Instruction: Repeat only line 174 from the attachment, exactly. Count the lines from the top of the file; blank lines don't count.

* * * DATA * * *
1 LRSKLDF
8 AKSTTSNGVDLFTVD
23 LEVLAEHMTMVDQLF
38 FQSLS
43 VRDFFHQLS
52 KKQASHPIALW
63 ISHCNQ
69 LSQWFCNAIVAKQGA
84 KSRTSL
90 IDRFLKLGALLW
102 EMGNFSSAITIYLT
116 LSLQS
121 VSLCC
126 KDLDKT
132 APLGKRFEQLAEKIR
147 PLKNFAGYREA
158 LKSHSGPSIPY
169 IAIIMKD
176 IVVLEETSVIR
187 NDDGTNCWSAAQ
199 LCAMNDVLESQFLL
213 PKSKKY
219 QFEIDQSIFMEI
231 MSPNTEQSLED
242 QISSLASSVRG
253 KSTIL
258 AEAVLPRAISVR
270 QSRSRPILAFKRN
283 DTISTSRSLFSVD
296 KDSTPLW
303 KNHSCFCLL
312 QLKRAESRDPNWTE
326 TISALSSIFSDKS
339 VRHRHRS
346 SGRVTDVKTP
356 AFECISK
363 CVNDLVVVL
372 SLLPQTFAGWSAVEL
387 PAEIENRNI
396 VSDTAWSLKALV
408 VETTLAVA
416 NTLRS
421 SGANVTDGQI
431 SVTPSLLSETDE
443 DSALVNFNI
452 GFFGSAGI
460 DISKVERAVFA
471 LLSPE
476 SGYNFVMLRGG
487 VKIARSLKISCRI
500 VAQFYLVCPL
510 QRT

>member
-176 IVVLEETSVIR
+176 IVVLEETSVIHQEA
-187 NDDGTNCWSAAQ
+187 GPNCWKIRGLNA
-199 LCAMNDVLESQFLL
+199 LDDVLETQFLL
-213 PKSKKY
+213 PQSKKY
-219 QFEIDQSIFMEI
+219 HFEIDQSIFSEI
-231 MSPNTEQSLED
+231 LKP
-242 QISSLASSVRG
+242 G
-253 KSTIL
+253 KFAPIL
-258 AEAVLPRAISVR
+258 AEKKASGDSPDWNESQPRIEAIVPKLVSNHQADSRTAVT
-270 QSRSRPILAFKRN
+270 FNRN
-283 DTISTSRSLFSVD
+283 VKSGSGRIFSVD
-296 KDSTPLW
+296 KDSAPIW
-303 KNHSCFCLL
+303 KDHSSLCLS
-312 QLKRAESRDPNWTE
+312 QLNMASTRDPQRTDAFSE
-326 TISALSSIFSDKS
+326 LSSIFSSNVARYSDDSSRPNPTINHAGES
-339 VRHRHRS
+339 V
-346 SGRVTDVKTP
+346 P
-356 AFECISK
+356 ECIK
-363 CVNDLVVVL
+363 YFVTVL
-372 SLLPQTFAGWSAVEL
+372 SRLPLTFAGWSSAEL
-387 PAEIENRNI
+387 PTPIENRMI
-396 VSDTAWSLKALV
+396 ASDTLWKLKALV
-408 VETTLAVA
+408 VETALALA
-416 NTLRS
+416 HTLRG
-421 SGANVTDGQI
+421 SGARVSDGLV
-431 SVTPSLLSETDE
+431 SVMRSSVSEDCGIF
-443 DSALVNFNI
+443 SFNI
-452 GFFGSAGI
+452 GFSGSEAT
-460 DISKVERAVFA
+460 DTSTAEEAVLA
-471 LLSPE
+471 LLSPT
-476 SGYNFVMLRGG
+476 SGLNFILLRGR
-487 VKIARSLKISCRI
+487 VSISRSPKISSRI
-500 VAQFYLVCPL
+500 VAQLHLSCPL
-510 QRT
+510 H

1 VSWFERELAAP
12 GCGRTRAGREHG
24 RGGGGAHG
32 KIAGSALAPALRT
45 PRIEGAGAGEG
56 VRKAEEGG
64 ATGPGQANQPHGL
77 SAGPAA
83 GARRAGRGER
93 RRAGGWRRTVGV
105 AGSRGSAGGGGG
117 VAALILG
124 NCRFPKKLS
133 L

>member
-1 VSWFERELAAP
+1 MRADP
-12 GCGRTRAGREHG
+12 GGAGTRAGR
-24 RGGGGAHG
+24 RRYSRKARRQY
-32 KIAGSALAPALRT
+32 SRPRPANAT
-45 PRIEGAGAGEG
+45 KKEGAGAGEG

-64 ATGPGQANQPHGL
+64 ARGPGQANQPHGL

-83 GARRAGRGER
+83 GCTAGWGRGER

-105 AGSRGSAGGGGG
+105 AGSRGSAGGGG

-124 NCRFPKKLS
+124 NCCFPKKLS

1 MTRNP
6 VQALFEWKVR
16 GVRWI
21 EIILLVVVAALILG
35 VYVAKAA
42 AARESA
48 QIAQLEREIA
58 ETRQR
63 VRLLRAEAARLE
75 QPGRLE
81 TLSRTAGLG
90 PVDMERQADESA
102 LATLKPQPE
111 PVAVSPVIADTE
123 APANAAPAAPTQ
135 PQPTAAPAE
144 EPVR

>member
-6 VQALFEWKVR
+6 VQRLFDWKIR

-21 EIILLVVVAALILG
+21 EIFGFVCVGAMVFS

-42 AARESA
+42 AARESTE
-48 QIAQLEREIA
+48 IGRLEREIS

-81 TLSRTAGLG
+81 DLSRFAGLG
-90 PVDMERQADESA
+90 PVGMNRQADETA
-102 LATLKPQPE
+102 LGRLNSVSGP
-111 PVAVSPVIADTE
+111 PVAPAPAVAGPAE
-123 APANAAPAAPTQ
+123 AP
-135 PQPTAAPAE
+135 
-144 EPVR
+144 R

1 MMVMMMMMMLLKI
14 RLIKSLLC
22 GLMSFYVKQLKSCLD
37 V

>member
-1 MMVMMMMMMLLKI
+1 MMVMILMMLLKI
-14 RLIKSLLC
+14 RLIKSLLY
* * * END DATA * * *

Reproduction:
+6 VQRLFDWKIR